Following Hurricane Katrina in 2005, The Times has referred to those displaced by the hurricane as "refugees", while most news media refer to them as "evacuees". The United Nations High Commissioner for Refugees defines "refugees" as those who have crossed a national border to escape unbearable conditions at home, while those who have been driven from home within their own nation are referred to as "internally displaced persons" (or "IDP's"). The The American Heritage Dictionary, however, defines refugee as "one who flees in search of refuge."

In October 2005, Judith Miller was released from prison after an 85-day stay, when she agreed to testify to Patrick Fitzgerald's grand jury. She said she finally relented only after receiving a personal waiver, both on the phone and in writing, of her earlier confidential source agreement with Lewis "Scooter" Libby, although Libby's lawyer claimed the offer of a waiver had been standing for a year. After Miller's appearance before the grand jury, she was released from her contempt of court finding, after which the New York Times became free to write their own account of the affair. This account [12] was published on October 16, along with a personal account by Miller [13]. However, these accounts were widely criticized as revealing even more flaws and failings of both Miller and the Times than they answered, including uncooperativeness and dissembling by Miller to the Times and a lack of reasonable oversight of Miller’s work by the Times, as summarized for example in the Washington Post [14]. This included several predictions and calls for Miller to be fired, including by Alex Jones, director of the Shorenstein Center on the Press, Politics and Public Policy at Harvard University (and a former New York Times reporter); Jay Rosen, journalism professor at New York University; and Editor and Publisher columnist Greg Mitchell. Mitchell said Miller was guilty of “crimes against journalism” and “did far more damage to her newspaper than did Jayson Blair, and that’s not even counting her WMD reporting, which hurt and embarrassed the paper in other ways.” [15].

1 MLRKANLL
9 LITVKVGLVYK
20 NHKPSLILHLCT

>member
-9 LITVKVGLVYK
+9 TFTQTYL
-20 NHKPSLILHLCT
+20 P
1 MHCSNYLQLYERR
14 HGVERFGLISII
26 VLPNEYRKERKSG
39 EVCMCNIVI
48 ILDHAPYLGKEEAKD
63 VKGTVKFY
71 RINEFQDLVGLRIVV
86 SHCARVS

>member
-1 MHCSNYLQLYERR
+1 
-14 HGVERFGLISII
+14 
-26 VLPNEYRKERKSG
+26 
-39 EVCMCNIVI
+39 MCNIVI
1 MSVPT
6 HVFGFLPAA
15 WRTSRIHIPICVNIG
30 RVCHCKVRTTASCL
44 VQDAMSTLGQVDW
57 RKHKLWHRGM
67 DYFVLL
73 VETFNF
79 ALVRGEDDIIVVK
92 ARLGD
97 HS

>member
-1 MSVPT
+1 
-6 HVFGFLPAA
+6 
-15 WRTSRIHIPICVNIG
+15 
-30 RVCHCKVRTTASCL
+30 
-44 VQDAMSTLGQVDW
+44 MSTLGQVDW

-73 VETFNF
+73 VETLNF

Management and Employees


Executive editors

Current columnists

See also

Further reading

  • Alex S. Jones, Susan E. Tifft. The Trust: The Private and Powerful Family Behind The New York Times. Back Bay Books (2000), ISBN 0316836311.
  • Hess, John. My Times: A Memoir of Dissent, Seven Stories Press (2003), cloth, ISBN 1583226044; trade paperback, Seven Stories Press (2003), ISBN 1583226222
  • Talese, Gay. The Kingdom and the Power, World Publishing Company, New York, Cleveland (1969), ISBN 0844662844.
  • Leff, Laurel. Buried by the Times: The Holocaust and America's Most Famous Newspaper, Cambridge University Press (2005), cloth, ISBN 100521812879.
  • Mnookin, Seth. Hard News: The Scandals at The New York Times and Their Meaning for American Media, Random House (2004), cloth, ISBN 1400062446.
  • Campomenosi, Louis Joseph, III. New York Times Editorial Coverage of the American Involvement in Vietnam, 1945-1965: A Case Study to Test the Huntington Thesis of the Existence of an Oppositional Press in the United States.. Tulane University (1994)
  • The New York Times Manual of Style and Usage, revised edition. Allan M. Siegal and William G. Connolly. New York: Times Books, 1999. ISBN 0812963881. Self-indexed.